As whistleblowers and their advocates, we write into a void. Once a UN staff member becomes the bearer of unpleasant news, he or she is dismissed, demoted or silenced in one way or another.

This has been the case for four years for Miranda Brown. Dr. Brown blew the whistle on child sexual abuse in the Central African Republic, and the retaliation against Anders Kompass, the one senior official who reported it to law enforcement. She was told her contract would not be renewed. When she objected, her post was suddenly transferred from Geneva to Fiji.

There are so many condemnations of reprisal against whistleblowers from United Nations Secretaries General and spokespeople that we will not quote them here: In public, we are repeatedly assured that allegations of retaliation for reporting sexual abuse, corruption, kickbacks, nepotism, reckless endangerment of dissidents, etc. are taken “very seriously.” It would be encouraging if action were also taken, but it’s not.

The correspondence attached is our attempt to secure a response, commitment or action in favor of one whistleblower from the United Nations. At this writing, our appeals have not been taken seriously enough to warrant a meaningful response. The attached correspondence tells the story.

Nonetheless, we are also assured that there is “zero-tolerance” for retaliation, sexual abuse, etc. Despite this blanket intolerance, there also appears to be tacit acceptance. Zero-tolerance statements are not accompanied by operations designed to eliminate, or even minimize, the misconduct and/or crimes.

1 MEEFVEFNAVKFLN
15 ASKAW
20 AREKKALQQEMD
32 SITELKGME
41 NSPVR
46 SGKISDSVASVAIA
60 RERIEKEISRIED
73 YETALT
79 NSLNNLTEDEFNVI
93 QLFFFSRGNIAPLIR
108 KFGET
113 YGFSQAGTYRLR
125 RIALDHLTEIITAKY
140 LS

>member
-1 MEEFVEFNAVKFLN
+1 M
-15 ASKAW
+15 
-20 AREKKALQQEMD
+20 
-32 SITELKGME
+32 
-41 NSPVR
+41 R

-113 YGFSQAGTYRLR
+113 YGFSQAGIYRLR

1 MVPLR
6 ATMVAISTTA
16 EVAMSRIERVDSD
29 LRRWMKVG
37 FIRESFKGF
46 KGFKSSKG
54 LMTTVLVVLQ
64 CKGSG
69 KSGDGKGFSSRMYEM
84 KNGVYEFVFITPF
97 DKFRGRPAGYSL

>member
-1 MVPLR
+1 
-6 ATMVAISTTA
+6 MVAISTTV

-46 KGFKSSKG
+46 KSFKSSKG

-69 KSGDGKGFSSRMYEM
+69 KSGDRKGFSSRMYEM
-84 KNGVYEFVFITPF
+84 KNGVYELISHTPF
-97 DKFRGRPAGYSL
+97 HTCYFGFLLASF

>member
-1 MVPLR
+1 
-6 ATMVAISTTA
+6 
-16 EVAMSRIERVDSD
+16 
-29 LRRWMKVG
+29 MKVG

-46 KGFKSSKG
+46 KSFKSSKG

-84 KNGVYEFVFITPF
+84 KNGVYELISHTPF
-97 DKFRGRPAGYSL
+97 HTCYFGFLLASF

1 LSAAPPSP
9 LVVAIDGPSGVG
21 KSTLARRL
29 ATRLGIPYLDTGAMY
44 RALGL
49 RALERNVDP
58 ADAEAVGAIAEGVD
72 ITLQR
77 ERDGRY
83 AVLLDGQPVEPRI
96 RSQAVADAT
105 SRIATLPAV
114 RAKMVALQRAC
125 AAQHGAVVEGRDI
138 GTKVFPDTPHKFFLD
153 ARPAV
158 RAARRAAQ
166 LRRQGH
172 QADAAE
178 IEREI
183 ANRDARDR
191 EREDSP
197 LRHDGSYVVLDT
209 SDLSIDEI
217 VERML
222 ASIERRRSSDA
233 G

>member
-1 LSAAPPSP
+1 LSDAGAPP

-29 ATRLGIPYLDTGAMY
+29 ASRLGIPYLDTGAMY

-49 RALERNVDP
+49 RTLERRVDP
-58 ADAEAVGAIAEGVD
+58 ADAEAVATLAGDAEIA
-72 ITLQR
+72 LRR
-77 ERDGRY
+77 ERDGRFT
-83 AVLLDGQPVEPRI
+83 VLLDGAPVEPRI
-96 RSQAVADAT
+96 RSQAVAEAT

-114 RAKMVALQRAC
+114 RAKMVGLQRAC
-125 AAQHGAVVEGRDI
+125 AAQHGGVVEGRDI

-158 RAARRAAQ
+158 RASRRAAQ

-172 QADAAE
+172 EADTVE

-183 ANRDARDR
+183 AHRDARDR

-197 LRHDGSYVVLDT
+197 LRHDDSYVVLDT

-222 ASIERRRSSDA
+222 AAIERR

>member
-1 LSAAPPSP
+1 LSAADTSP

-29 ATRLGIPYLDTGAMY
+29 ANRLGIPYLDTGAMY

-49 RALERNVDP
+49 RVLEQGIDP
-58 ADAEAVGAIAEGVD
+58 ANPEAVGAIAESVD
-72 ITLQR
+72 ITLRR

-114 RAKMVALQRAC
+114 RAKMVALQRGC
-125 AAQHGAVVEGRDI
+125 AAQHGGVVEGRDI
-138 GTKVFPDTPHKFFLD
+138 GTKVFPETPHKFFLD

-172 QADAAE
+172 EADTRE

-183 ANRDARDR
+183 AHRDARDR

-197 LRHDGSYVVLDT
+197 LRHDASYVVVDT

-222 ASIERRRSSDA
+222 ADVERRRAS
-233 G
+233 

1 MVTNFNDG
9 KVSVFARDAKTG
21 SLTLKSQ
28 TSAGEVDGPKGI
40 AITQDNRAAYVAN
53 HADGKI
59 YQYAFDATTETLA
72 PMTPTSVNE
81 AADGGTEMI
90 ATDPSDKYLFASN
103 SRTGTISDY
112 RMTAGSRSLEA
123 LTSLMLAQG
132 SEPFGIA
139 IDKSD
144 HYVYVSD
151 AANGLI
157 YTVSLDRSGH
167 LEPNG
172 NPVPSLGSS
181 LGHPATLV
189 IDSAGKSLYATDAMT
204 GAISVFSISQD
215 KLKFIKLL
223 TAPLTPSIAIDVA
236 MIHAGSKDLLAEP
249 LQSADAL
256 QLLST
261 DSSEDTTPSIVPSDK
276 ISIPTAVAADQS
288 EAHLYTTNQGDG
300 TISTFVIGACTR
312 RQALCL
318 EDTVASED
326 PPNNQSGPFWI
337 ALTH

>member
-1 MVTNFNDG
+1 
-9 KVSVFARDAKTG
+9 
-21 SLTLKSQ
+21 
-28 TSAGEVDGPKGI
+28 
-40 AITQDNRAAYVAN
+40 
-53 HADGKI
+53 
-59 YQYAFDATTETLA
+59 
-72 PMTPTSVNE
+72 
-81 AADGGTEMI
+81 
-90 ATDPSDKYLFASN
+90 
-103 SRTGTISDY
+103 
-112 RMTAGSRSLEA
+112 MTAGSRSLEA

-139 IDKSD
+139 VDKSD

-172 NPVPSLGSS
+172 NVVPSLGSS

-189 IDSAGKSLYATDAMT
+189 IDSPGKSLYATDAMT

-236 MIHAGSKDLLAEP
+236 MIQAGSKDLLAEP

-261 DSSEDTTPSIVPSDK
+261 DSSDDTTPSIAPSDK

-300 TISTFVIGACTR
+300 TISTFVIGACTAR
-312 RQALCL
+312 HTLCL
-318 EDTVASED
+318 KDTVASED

Miranda Brown was a high-level human rights official when she reported the sexual abuse of children in the Central African Republic by peacekeepers. She was not renewed, then she was renewed, but only on the condition that she accept an imminent transfer to a post halfway around the world.

In short, despite the seriousness with which her allegations were taken and the zero-tolerance position of the United Nations, Dr. Brown lost her job. And what of Zeid Ra’ad al Hussein, the High Commissioner for Human Rights who oversaw the reprisal? He remains ensconced in his position. That was nearly five years ago.

Zeid also presided over the retaliation against Anders Kompass, his subordinate who reported the sex crimes to the French police and sparked an immediate investigation. Zeid wanted Kompass suspended for leaking information, and when that failed, he had him investigated.

Two years ago, Zeid was the High Commissioner whose subordinate Regional Coordinator in Myanmar shut down warnings that the Rohingya would soon face genocide there.

Currently, he has abandoned Emma Reilly to her fate. She reported that the Human Rights Council Secretariat has deliberately endangered human rights defenders in China and has faced harassment ever since.

So now, Zeid will step down without seeking a second term. It seems that no one has any use for him.  Not his own government, nor the governments represented on the Security Council. He explains his decision to depart come August by saying that the human rights climate around the world is “appalling.”

For someone committed to human rights, this would be a reason to stay, but not for Zeid. In any case, he will long be remembered as the High Commissioner for Human Rights Who Retaliated Against Whistleblowers.

We hope his successor will be more responsible. Perhaps he or she will answer our letters.